cycle. Although slight, the difference has a strong effect on the output voltage equation.
Compared to the expression of the output voltage for the continuous mode, this
expression is much more complicated. Furthermore, in discontinuous operation, the
output voltage not only depends on the duty cycle, but also on the inductor value, the
input voltage, and the output current.

IC Implementation
In order to implement the switching necessary for the converter to work, it is desirable to
find an IC solution. The 5026 chip, from MAXIM, is one such solution. The typical
circuit from the MAX5026 data sheet is shown in Figure 4. In this circuit, the output
voltage, VOUT, is determined by the ratio of fixed resistors R1 and R2. These two resistors
form a voltage divider that feeds a fraction of the output voltage back to the feedback
(FB) pin, creating a closed-loop system. The system is at equilibrium when VOUT is
generating the desired output voltage and the R1 and R2 voltage divider feeds back 1.25V
to the FB pin. When VOUT is lower than the desired output voltage (the voltage fed back
to FB is below 1.25V), the DC-DC converter IC attempts to deliver additional power
until FB reaches 1.25V.

&V #
R1 = R 2$$ OUT ' 1!! Equation 1
% VREF "

& R1 #
VOUT = VREF $ + 1! Equation 2
% R2 "

Equation 1 is directly from the MAX5026 data sheet. Solving Equation 1 for VOUT yields
Equation 2 where VREF, the FB Set Point, is 1.25V for the MAX5026.

Figure 4: MAX5026 implementation of a boost converter.

Results
The output voltage obtained during this study was not a full 30V. The actual output was
approximately 28V. The discrepancy is most likely due to losses in the board, as well as
to non-ideal devices (most notably the inductor).

5
In the analysis above, all components were assumed ideal. It was assumed that the power
is transmitted without losses from the input voltage source to the load. However,
parasitic resistances exist in all circuits, due to the resistivity of the materials they are
made from. Therefore, a fraction of the power managed by the converter is dissipated by
these parasitic resistances. This is why the efficiencies are not at a perfect 100%.

For the sake of simplicity, the inductor is assumed the only non-ideal component, and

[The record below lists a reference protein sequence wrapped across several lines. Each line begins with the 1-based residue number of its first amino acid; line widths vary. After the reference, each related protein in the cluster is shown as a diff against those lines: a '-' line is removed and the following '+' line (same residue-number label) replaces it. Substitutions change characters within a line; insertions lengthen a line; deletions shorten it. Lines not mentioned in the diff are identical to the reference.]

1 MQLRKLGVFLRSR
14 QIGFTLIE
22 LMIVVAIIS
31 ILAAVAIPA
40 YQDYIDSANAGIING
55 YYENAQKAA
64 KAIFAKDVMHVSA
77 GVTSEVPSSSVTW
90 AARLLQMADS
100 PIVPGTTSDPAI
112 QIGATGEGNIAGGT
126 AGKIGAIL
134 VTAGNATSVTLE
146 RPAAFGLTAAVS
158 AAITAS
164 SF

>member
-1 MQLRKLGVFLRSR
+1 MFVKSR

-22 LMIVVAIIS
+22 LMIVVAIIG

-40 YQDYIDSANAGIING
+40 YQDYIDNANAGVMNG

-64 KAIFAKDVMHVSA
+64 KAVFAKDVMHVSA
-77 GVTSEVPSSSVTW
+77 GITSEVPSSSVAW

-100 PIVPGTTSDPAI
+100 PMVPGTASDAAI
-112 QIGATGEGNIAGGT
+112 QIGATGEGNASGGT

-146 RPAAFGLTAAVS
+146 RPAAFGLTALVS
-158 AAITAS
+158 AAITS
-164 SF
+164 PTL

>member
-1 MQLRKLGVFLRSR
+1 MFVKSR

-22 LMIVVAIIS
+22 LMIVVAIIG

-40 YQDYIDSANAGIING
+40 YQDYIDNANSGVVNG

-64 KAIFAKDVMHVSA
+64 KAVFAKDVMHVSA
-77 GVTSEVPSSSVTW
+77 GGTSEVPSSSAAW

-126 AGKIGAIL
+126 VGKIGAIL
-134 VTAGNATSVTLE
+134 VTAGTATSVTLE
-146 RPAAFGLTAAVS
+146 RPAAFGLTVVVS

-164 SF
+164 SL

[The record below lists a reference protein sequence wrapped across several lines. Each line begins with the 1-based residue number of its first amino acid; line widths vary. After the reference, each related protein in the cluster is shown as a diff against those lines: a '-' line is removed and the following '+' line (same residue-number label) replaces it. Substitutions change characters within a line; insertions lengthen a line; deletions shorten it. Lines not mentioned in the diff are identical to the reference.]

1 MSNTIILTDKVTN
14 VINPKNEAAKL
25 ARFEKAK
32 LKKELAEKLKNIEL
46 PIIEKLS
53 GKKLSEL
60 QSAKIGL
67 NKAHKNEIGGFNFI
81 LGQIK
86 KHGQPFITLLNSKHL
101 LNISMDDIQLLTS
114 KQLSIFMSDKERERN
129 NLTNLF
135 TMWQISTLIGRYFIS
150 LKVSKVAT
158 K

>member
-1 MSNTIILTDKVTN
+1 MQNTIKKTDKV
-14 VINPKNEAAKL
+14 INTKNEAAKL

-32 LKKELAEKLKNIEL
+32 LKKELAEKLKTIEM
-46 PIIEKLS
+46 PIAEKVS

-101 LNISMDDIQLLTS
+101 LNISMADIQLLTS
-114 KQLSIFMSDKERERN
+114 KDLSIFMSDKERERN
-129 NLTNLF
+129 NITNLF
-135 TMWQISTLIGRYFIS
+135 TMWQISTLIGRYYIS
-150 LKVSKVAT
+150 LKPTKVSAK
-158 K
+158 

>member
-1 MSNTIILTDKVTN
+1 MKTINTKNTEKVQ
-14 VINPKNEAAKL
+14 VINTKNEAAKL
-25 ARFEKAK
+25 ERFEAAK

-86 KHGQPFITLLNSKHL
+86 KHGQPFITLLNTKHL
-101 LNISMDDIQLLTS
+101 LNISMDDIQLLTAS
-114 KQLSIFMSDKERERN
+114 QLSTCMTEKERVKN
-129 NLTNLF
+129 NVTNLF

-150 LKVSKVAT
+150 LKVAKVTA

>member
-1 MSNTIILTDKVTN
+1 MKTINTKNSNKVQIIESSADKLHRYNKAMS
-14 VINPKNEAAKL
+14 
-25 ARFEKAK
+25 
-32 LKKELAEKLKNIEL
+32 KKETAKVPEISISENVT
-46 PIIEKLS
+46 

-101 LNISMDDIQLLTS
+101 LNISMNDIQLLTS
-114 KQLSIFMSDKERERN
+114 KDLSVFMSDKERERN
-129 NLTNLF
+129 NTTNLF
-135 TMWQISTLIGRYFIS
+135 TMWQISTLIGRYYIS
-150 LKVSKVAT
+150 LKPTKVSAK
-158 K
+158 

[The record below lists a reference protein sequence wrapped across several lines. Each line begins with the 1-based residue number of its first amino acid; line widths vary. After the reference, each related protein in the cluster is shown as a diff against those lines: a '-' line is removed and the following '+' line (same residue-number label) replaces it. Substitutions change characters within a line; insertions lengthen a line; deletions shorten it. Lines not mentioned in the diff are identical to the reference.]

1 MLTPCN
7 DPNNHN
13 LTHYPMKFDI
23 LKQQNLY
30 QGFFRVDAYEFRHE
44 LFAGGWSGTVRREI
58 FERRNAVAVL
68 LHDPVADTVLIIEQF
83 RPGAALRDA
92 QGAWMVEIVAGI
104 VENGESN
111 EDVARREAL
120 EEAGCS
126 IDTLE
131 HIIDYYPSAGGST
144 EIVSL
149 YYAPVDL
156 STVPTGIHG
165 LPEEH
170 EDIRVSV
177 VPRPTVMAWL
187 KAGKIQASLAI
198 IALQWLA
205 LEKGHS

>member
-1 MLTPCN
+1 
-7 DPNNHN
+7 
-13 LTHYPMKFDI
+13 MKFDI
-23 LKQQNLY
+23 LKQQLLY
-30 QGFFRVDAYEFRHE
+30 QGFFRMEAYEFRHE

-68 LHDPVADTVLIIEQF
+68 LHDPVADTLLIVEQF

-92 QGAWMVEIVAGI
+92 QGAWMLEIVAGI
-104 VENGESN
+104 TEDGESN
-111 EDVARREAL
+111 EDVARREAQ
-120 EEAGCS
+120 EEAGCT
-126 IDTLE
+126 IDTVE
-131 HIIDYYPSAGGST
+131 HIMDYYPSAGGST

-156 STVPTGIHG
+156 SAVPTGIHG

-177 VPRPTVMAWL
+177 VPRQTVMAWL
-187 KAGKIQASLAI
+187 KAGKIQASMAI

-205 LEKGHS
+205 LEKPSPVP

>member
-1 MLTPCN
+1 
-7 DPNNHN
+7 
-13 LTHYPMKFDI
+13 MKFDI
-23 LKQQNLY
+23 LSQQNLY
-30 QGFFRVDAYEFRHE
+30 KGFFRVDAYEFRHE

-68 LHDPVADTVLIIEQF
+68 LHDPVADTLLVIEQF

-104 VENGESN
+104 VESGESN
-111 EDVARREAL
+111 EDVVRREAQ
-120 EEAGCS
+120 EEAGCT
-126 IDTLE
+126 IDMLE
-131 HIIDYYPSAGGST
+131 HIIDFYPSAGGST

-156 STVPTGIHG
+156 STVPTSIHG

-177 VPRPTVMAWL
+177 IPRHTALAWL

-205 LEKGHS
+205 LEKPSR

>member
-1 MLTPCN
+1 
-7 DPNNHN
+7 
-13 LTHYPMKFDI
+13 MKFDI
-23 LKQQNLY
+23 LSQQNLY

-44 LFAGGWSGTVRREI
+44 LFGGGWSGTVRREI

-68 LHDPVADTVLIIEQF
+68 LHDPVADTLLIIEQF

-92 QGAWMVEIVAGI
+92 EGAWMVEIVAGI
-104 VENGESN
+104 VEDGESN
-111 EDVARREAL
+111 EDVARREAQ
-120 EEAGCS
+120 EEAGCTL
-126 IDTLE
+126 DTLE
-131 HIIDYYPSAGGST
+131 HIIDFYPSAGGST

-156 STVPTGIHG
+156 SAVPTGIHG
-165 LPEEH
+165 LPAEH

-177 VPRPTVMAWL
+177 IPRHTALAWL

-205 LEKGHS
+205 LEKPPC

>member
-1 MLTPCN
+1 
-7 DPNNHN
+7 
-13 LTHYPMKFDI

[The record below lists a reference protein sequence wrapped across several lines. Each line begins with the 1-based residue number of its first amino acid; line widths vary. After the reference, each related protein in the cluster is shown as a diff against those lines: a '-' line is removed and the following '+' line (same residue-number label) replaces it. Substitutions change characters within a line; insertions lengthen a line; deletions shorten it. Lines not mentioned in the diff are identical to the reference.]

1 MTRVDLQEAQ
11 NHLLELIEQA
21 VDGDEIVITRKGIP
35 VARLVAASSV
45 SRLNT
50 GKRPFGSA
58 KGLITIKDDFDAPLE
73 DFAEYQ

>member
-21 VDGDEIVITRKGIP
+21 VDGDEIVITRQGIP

that it is equivalent to an inductor and a resistor in series. This is reasonable because an
inductor is made of one long wound piece of wire, so it is likely to exhibit a non-negligible
parasitic resistance. Furthermore, current flows through the inductor both in the on and
the off states, so any non-ideal effects will be more pronounced. Reworking the earlier
equations with the added inductor resistance (RL) changes the gain equation to the
following:

VO 1
=
VIN RL
+1! D
R(1 ! D )

Even without the full derivation, the equation makes intuitive sense. If the inductor
resistance is zero (an ideal inductor), the equation above becomes equal to the ideal case;
however, as RL increases, the voltage gain of the converter decreases compared to the
ideal case. Also, the effect of RL increases with the duty cycle, D. Figure 5 displays these
effects graphically. As the inductor becomes less ideal, the possible gain drops off
sharply from the theoretical value, especially as the duty cycle grows above 50%.

Figure 5: Non-ideal inductors can rapidly degrade boost converter performance.

Conclusions

6
DC-DC converters are an excellent way to get the most use out of a single power supply.
Though the total power must remain constant, one can efficiently trade off between
current strength and voltage levels to power a variety of sub-circuits without costly extra
batteries.

7
References

MAX5026 Datasheet:
<http://www.ortodoxism.ro/datasheets/maxim/MAX5025-MAX5028.pdf>

DC-DC Converter Basics:


<http://www.powerdesigners.com/InfoWeb/design_center/articles/DC-
DC/converter.shtm>

Simple Converter:
<http://www.elexp.com/t_dc-dc.htm>

+30V DC-DC Converter:


<http://www.interq.or.jp/japan/se-inoue/e_ckt28.htm>

DC-DC Converters: A Primer:


<http://www.jaycar.com.au/images_uploaded/dcdcconv.pdf>

Breakthrough efficiency levels:


<http://www.futurlec.com/News/National/DC_Converter.shtml>